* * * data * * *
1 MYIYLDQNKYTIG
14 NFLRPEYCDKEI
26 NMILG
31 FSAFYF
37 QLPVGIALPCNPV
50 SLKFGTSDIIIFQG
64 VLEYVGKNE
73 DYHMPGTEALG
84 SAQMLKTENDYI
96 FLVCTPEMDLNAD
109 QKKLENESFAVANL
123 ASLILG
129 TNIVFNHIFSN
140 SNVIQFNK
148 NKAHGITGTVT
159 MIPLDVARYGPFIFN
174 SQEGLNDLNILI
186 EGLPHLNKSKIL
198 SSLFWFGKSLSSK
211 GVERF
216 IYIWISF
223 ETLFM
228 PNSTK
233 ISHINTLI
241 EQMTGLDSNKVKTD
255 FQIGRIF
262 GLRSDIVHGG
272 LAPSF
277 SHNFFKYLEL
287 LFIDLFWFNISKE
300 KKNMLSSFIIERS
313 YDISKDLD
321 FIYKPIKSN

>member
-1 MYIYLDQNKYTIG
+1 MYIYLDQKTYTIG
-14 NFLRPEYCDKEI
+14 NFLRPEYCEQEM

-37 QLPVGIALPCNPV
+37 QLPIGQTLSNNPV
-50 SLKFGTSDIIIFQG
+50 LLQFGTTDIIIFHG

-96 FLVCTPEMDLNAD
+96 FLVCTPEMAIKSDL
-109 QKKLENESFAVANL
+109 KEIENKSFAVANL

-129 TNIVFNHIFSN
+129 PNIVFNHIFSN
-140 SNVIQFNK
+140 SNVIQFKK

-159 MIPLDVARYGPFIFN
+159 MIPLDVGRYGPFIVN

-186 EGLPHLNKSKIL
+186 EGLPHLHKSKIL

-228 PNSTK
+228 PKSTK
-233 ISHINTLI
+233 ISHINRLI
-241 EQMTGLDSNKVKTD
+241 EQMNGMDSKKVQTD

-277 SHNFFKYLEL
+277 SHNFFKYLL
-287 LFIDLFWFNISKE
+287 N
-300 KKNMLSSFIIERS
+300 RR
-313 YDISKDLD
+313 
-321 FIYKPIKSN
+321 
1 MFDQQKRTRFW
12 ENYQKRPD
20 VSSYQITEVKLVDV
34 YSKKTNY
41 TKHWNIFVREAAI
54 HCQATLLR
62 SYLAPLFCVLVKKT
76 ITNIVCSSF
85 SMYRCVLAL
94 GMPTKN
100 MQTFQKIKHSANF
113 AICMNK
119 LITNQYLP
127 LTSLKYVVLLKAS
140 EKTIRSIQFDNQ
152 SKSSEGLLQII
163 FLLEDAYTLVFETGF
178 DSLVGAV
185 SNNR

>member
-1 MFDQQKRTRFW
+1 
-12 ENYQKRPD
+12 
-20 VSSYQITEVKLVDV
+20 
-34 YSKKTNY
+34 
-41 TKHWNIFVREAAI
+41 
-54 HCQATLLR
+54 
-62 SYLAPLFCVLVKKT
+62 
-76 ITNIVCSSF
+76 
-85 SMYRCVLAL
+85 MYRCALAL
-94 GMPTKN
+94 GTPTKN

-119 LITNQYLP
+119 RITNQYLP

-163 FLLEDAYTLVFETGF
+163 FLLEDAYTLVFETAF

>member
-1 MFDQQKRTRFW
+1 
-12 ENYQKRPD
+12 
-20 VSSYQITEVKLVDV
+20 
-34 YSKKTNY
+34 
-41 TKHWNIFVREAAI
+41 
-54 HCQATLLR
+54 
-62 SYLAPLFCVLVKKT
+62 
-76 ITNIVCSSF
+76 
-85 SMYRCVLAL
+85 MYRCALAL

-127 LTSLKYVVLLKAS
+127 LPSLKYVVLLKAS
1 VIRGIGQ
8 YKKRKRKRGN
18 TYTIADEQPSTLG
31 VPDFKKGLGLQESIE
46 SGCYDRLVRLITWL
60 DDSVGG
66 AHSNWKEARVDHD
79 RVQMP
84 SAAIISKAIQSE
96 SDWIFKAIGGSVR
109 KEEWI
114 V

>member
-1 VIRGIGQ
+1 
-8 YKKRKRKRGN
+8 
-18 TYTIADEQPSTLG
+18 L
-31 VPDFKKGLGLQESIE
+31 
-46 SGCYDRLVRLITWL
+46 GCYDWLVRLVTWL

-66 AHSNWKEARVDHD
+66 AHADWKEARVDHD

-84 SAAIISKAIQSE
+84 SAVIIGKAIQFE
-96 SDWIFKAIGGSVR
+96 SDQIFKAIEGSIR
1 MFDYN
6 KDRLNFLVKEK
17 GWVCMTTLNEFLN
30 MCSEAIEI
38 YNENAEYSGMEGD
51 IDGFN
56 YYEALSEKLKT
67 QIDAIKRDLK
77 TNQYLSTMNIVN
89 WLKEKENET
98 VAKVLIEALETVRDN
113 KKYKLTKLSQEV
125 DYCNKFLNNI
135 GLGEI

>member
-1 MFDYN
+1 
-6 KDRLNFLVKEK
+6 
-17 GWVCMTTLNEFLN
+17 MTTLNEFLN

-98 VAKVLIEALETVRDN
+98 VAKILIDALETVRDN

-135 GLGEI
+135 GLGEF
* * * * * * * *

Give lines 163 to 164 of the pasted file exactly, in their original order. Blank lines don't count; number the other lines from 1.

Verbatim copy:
-96 SDWIFKAIGGSVR
+96 SDQIFKAIEGSIR